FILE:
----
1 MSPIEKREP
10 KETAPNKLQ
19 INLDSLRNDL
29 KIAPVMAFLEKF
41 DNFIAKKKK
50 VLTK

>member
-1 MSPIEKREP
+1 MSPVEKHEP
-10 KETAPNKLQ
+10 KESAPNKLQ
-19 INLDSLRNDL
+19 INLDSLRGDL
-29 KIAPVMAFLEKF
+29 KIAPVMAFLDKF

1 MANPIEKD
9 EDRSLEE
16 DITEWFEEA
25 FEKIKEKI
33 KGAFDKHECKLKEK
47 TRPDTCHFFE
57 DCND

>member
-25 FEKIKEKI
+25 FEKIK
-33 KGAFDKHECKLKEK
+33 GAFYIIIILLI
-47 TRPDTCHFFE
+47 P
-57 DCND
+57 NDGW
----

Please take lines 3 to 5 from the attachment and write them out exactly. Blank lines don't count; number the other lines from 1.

19 INLDSLRNDL
29 KIAPVMAFLEKF
41 DNFIAKKKK